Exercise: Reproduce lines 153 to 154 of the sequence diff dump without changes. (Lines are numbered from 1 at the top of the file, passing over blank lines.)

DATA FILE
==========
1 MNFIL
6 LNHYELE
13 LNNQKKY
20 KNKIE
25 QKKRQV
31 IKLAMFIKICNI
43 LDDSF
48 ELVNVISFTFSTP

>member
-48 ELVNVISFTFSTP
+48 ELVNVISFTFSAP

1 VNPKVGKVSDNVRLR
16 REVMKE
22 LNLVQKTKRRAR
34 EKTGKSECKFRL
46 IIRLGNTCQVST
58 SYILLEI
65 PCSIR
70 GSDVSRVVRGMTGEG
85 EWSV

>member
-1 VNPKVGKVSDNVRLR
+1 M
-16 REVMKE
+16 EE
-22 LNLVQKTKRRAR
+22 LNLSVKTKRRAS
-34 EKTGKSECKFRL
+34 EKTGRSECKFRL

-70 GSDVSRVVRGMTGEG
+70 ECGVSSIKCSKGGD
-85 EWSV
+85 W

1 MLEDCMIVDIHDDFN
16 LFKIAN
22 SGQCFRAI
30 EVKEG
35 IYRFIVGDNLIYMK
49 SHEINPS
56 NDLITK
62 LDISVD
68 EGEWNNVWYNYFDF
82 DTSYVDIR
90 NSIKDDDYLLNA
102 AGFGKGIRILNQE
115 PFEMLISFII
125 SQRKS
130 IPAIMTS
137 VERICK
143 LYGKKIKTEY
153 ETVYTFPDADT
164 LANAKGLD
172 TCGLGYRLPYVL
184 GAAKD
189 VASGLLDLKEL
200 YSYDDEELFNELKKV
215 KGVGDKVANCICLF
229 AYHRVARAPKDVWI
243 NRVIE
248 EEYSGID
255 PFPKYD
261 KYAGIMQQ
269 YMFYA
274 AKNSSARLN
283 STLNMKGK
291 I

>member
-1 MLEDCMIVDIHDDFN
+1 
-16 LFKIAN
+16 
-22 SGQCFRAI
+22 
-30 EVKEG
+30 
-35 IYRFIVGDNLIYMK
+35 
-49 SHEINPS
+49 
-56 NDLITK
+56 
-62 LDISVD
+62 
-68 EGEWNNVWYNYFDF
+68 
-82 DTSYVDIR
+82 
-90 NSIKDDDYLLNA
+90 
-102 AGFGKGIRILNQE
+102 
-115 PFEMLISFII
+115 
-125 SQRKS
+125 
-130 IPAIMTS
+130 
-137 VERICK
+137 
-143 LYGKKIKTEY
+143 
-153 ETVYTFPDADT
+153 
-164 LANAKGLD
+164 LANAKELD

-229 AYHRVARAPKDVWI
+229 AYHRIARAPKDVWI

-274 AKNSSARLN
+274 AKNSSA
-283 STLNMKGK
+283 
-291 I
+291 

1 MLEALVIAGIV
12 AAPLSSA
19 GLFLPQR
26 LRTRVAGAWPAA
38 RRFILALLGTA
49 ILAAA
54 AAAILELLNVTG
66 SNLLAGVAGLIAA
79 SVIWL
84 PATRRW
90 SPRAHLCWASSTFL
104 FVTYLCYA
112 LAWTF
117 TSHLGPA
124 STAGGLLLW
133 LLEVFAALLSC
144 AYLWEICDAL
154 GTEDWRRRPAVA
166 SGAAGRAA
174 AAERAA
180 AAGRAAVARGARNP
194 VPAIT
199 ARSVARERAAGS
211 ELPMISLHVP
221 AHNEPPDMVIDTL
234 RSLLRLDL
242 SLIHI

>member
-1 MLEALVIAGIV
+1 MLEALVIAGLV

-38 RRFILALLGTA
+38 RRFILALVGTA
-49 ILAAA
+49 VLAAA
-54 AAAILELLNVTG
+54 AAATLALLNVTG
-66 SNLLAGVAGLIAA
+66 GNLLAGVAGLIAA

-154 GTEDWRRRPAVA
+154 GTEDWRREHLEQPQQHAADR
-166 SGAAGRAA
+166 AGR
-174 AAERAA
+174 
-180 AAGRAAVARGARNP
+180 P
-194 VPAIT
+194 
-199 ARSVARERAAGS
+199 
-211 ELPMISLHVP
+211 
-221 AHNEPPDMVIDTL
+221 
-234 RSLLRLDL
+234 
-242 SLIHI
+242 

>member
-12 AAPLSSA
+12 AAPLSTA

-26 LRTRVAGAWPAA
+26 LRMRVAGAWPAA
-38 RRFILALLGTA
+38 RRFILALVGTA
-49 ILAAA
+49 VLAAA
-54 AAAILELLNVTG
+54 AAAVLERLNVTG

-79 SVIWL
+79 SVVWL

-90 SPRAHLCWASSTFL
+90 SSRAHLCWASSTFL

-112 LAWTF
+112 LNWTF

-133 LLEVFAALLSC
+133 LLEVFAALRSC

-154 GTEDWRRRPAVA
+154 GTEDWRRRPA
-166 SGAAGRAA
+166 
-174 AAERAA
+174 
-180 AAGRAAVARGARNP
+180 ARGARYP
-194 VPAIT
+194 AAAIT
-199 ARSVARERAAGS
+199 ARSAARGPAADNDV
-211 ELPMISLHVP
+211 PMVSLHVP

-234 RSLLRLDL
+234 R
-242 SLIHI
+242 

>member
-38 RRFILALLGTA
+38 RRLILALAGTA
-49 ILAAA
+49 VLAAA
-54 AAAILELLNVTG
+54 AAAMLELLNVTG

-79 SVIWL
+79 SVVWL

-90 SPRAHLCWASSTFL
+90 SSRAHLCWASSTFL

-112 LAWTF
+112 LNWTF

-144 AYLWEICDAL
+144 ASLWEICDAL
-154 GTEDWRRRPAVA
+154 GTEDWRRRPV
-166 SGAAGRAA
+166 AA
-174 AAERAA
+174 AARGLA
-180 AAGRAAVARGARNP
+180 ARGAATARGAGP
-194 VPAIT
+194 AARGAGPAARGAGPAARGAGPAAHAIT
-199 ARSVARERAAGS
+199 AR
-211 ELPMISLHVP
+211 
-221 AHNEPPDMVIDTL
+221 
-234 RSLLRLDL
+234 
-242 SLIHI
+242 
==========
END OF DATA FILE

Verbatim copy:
+154 GTEDWRREHLEQPQQHAADR
-166 SGAAGRAA